Abstract Thinking: [18.05.1] - Anupreksha Of Dutifulness - Awareness Of Duty In The Youth (1)

Published: 09.03.2007
Updated: 06.08.2008

Religion transcends space and time. It is not bound by any conventions thereof. If makes no distinction between a child, an old man and a youth. But in the practical world of everyday living, where programmes have to be implemented, we have to recognize both space and time. Despite these, no relationship is possible, nor any kind of implementation.

The world 'youth' itself is indicative of time. It is a powerful stage between two other stages. A child has capacities but these remain undeveloped because the physical organism has not yet fully developed. In the case of an old man, the physical organism and capacities are incapable of any further development, a great many cells of the body and those of the brain become dead and the physical system grows lax. One has experience, but one's capacity to do is severely limited. 'Youth' is the intermediate stage between childhood and old age.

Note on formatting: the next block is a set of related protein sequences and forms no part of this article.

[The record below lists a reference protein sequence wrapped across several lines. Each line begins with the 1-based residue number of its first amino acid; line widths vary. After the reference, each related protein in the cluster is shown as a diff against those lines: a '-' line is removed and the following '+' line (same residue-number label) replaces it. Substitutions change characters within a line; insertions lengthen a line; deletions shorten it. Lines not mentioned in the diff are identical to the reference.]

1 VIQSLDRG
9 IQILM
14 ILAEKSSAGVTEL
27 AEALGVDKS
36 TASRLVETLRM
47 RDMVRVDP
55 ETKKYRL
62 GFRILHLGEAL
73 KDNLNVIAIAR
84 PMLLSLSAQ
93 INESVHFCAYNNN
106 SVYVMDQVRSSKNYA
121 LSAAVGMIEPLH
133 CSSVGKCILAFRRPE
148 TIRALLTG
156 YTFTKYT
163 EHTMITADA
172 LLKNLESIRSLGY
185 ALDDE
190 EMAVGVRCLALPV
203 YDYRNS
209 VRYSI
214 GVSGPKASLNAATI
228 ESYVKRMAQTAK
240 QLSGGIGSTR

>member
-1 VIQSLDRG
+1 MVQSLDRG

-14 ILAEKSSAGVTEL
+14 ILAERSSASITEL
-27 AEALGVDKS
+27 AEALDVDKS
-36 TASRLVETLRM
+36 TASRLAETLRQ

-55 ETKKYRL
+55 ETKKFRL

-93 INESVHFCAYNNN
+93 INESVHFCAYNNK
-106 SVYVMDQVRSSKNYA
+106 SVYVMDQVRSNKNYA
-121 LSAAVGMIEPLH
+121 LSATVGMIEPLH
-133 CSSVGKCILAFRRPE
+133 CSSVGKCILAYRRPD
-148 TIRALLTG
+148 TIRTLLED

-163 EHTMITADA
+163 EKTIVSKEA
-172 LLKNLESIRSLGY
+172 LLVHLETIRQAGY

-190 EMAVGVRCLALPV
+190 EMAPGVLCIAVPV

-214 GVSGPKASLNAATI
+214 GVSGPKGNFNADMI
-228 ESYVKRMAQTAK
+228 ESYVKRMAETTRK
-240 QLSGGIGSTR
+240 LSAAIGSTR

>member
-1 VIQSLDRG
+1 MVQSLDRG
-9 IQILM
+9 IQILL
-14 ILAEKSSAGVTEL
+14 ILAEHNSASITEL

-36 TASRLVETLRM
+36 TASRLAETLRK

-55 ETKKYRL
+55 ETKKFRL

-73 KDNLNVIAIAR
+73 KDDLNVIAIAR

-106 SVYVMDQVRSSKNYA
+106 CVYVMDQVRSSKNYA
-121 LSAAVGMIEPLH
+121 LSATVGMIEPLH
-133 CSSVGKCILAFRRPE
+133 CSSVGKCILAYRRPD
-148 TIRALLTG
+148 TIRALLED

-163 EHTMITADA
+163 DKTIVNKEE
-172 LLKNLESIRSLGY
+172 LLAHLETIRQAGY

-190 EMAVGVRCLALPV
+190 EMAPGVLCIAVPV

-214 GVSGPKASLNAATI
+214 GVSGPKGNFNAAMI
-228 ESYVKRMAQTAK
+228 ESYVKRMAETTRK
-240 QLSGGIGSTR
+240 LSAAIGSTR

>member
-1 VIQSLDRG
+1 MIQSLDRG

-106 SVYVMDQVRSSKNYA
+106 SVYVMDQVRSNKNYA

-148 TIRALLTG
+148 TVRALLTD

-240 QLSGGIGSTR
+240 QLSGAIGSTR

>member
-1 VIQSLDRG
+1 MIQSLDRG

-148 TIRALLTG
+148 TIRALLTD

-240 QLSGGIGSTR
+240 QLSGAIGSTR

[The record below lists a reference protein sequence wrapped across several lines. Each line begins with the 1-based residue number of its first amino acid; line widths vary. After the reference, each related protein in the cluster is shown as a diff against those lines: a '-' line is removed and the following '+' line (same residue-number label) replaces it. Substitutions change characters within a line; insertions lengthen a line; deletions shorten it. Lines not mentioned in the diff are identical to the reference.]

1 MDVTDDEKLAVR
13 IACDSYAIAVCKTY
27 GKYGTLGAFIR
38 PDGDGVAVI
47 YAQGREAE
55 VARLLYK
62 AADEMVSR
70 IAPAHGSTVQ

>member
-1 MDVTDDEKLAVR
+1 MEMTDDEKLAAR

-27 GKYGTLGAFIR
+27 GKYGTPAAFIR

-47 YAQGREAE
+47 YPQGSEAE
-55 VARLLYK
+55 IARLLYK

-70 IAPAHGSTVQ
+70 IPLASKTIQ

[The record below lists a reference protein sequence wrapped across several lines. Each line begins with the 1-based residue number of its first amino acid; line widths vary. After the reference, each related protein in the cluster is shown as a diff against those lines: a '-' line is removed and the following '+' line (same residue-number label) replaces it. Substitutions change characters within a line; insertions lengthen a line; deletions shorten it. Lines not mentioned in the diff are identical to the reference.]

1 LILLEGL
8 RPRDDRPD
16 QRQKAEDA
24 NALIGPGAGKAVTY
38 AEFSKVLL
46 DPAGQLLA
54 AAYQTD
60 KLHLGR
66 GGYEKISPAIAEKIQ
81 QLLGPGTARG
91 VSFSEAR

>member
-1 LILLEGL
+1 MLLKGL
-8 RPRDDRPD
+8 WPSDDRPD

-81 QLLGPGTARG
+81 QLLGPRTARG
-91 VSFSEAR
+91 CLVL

It has talent, as well as the energy to exploit it. Therefore, a youth is a source of power or the expression of energy. That is why great hopes are placed in the youth. Every country, every society, as regards the question of potentiality, keeps its youth in the forefront. It may be the work of national security or that of social service, or any other task, it requires for its accomplishment the energies of the youth. But it also makes the role of the youth very difficult. Difficult, because, on the one hand, the physical apparatus is very active, the blood runs fast, on the other hand, the worldly environment may be very hostile, and usually is.